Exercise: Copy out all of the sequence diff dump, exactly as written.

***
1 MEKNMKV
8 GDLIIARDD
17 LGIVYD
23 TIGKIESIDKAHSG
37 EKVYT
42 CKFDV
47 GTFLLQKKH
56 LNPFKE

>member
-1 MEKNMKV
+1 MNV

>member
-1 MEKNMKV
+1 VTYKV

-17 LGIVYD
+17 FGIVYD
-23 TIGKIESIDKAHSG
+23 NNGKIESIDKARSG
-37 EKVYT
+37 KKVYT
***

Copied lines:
1 MEKNMKV
8 GDLIIARDD
17 LGIVYD
23 TIGKIESIDKAHSG
37 EKVYT
42 CKFDV
47 GTFLLQKKH
56 LNPFKE

>member
-1 MEKNMKV
+1 MNV

>member
-1 MEKNMKV
+1 VTYKV

-17 LGIVYD
+17 FGIVYD
-23 TIGKIESIDKAHSG
+23 NNGKIESIDKARSG
-37 EKVYT
+37 KKVYT